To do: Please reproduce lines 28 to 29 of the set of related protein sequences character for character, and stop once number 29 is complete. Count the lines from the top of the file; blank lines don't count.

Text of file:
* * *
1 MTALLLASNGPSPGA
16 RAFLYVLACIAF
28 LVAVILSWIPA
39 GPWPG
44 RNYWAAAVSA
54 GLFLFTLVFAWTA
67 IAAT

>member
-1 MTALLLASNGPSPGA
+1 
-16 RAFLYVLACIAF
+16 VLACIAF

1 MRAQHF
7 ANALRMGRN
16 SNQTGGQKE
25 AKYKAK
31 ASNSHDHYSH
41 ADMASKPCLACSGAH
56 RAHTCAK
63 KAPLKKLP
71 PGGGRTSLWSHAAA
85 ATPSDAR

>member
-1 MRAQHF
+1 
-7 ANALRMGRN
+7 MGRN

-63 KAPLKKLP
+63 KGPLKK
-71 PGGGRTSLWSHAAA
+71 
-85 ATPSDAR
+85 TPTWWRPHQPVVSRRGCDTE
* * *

-63 KAPLKKLP
+63 KGPLKK